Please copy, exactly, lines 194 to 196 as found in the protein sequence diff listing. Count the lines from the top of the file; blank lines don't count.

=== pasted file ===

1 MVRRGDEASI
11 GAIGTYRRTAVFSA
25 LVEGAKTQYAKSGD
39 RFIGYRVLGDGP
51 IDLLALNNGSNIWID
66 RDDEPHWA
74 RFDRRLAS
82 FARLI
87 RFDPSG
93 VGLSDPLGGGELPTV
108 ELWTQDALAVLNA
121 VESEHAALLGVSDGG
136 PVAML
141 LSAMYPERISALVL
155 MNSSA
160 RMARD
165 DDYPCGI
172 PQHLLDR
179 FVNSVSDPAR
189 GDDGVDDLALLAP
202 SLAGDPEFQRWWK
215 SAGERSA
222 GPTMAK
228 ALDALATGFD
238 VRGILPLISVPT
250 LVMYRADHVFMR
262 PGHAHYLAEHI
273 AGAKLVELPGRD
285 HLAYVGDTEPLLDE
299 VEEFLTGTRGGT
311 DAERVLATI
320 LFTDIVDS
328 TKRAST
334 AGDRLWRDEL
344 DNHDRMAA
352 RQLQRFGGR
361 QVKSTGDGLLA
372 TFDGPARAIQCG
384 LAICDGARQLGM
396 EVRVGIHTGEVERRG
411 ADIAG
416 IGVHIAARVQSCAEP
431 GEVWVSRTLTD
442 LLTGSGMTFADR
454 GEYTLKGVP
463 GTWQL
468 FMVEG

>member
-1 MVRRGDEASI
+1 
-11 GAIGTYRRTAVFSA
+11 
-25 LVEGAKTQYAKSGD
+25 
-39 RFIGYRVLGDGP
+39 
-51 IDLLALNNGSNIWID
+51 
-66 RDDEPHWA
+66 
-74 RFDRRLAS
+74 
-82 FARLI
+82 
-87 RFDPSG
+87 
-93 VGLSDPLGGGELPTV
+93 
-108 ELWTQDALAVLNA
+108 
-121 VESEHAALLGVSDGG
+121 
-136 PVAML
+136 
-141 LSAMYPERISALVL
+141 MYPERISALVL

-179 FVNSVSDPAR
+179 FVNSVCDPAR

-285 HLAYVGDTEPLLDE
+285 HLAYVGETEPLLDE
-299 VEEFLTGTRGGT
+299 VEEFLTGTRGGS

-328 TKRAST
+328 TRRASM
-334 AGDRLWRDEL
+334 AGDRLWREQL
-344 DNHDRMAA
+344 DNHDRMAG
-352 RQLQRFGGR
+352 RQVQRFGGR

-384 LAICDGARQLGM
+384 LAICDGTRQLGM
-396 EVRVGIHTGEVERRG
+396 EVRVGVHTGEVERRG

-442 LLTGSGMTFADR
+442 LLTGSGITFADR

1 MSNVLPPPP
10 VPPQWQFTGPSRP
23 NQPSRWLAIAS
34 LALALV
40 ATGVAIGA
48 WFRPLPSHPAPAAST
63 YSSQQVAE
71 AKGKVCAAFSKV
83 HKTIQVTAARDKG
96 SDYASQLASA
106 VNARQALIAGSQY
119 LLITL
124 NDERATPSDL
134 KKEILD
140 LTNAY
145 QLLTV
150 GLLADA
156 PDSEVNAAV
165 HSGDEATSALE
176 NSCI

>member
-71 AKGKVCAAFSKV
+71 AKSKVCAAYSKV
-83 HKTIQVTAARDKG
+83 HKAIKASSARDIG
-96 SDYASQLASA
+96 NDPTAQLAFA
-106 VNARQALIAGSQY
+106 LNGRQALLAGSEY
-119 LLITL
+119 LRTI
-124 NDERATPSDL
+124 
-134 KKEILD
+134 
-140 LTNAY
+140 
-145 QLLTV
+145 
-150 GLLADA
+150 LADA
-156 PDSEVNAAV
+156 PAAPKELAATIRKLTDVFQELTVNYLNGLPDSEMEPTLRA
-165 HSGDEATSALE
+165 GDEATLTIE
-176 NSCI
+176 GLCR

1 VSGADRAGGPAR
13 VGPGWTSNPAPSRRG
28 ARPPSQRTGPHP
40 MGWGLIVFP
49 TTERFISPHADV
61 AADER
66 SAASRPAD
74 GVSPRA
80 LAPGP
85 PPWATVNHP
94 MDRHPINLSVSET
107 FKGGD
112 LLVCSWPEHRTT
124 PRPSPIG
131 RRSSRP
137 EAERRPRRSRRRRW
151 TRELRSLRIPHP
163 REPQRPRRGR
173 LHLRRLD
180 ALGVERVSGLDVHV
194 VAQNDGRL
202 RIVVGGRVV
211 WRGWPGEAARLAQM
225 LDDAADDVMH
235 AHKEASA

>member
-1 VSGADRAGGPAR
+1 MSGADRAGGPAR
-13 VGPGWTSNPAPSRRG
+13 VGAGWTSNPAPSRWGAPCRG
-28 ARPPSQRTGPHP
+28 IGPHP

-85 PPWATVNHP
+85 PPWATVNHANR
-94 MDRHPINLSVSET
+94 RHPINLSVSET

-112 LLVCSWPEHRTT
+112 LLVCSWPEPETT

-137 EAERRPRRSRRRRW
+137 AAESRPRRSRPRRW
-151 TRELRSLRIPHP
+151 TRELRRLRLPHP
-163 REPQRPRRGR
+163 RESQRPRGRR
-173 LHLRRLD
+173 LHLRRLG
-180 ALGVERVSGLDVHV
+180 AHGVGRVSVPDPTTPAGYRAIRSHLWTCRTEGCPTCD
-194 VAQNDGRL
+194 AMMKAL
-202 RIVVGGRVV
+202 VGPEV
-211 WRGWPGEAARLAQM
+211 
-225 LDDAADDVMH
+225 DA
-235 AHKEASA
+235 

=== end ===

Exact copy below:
-202 RIVVGGRVV
+202 VGPEV
-211 WRGWPGEAARLAQM